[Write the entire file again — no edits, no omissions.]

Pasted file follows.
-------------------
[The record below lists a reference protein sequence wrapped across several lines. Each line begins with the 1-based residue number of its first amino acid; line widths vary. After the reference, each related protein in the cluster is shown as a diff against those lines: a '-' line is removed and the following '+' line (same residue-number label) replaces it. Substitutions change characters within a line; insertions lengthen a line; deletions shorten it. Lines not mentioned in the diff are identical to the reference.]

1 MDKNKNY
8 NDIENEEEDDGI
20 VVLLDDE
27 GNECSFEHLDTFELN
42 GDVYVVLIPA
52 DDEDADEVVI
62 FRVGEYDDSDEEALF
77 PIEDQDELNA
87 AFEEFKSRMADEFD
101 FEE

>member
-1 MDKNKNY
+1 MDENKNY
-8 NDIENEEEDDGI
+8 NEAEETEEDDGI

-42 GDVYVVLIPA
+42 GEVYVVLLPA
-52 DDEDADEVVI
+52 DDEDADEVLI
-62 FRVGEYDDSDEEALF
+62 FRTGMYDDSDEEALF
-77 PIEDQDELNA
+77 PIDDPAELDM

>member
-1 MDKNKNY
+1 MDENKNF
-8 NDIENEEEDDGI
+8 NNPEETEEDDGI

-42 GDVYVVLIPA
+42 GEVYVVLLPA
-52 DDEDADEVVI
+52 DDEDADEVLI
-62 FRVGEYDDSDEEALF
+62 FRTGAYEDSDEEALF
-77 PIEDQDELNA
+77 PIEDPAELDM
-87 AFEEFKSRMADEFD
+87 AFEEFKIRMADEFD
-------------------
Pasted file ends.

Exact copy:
[The record below lists a reference protein sequence wrapped across several lines. Each line begins with the 1-based residue number of its first amino acid; line widths vary. After the reference, each related protein in the cluster is shown as a diff against those lines: a '-' line is removed and the following '+' line (same residue-number label) replaces it. Substitutions change characters within a line; insertions lengthen a line; deletions shorten it. Lines not mentioned in the diff are identical to the reference.]

1 MDKNKNY
8 NDIENEEEDDGI
20 VVLLDDE
27 GNECSFEHLDTFELN
42 GDVYVVLIPA
52 DDEDADEVVI
62 FRVGEYDDSDEEALF
77 PIEDQDELNA
87 AFEEFKSRMADEFD
101 FEE

>member
-1 MDKNKNY
+1 MDENKNY
-8 NDIENEEEDDGI
+8 NEAEETEEDDGI

-42 GDVYVVLIPA
+42 GEVYVVLLPA
-52 DDEDADEVVI
+52 DDEDADEVLI
-62 FRVGEYDDSDEEALF
+62 FRTGMYDDSDEEALF
-77 PIEDQDELNA
+77 PIDDPAELDM

>member
-1 MDKNKNY
+1 MDENKNF
-8 NDIENEEEDDGI
+8 NNPEETEEDDGI

-42 GDVYVVLIPA
+42 GEVYVVLLPA
-52 DDEDADEVVI
+52 DDEDADEVLI
-62 FRVGEYDDSDEEALF
+62 FRTGAYEDSDEEALF
-77 PIEDQDELNA
+77 PIEDPAELDM
-87 AFEEFKSRMADEFD
+87 AFEEFKIRMADEFD